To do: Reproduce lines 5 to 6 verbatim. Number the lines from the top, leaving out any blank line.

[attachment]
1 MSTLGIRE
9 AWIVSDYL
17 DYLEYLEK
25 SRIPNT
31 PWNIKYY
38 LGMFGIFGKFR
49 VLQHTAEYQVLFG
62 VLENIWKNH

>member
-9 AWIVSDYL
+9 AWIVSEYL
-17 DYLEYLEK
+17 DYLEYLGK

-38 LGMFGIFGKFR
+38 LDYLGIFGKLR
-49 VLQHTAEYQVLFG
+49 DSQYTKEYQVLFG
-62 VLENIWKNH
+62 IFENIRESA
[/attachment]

31 PWNIKYY
38 LGMFGIFGKFR